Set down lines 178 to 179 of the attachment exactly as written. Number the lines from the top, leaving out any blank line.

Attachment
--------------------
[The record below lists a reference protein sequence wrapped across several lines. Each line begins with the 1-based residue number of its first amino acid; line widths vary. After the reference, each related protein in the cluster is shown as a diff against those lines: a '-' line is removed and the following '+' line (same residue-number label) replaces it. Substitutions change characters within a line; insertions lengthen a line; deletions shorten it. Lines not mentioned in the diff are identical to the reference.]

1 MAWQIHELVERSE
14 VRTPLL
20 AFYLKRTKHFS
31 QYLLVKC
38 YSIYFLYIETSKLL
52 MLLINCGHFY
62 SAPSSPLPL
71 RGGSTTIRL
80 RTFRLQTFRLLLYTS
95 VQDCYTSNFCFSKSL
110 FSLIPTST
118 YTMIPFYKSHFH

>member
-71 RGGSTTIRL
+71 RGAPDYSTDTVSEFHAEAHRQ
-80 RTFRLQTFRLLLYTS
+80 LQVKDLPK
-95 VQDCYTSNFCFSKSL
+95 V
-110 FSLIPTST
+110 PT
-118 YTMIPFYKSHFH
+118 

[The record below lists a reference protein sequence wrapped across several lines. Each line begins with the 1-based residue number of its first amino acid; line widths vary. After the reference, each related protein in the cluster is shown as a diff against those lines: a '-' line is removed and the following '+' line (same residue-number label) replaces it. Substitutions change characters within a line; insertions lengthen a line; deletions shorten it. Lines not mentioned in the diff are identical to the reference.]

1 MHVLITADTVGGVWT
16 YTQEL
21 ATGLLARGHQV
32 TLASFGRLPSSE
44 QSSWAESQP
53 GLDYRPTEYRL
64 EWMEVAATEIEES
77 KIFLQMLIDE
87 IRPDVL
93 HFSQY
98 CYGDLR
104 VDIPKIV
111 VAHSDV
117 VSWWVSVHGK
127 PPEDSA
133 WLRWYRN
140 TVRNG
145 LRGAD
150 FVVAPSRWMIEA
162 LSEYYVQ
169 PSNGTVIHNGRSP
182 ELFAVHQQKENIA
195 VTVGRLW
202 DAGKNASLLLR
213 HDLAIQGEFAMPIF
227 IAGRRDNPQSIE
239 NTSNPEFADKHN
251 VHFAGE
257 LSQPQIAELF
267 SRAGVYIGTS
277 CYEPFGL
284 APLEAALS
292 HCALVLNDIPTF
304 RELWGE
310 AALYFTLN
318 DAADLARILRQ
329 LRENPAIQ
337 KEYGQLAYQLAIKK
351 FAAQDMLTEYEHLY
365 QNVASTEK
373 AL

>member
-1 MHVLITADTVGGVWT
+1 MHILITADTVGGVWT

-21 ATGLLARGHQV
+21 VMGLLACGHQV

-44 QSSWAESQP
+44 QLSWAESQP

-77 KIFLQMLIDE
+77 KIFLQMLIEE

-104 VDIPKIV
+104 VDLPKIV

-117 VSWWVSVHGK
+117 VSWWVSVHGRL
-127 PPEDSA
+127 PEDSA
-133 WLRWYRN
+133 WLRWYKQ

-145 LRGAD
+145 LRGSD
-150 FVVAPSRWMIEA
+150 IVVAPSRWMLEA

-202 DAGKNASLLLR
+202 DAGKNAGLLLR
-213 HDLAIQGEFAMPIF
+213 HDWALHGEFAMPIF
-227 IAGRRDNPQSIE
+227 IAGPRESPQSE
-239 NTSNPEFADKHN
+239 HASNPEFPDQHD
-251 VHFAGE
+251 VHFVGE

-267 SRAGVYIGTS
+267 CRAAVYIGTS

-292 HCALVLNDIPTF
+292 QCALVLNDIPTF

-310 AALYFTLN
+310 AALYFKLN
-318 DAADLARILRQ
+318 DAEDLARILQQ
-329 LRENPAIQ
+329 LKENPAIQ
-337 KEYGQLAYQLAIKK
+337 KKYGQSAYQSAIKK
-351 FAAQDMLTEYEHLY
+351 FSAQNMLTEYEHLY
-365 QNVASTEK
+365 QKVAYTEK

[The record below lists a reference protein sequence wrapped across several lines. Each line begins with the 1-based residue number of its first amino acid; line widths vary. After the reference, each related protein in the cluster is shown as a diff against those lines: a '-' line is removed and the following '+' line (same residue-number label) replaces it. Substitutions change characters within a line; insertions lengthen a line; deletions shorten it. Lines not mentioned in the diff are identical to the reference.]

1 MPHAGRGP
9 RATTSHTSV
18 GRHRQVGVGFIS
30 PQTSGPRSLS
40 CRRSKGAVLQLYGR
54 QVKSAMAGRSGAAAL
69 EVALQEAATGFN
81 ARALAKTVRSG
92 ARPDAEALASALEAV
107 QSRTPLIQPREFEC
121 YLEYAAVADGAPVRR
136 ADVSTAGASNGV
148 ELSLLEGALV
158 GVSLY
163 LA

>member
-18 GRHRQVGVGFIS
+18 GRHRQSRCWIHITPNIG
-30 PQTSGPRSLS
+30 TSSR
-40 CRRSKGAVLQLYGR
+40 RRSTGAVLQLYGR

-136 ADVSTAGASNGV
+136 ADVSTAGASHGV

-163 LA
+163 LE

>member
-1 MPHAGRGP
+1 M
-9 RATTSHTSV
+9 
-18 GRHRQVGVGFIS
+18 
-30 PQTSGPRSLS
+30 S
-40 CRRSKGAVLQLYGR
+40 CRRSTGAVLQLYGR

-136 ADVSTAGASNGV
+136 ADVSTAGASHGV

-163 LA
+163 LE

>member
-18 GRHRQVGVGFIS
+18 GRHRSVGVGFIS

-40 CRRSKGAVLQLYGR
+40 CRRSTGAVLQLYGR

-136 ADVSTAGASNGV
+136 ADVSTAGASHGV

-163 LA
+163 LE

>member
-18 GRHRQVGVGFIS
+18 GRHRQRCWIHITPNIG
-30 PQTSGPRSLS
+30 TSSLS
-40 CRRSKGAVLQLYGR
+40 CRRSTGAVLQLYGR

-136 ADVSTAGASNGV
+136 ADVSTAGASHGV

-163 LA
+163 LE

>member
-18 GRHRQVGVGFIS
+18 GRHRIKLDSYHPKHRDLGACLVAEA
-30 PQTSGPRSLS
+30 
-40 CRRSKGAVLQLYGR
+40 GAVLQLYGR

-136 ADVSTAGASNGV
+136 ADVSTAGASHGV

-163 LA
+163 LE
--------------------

+18 GRHRIKLDSYHPKHRDLGACLVAEA
-30 PQTSGPRSLS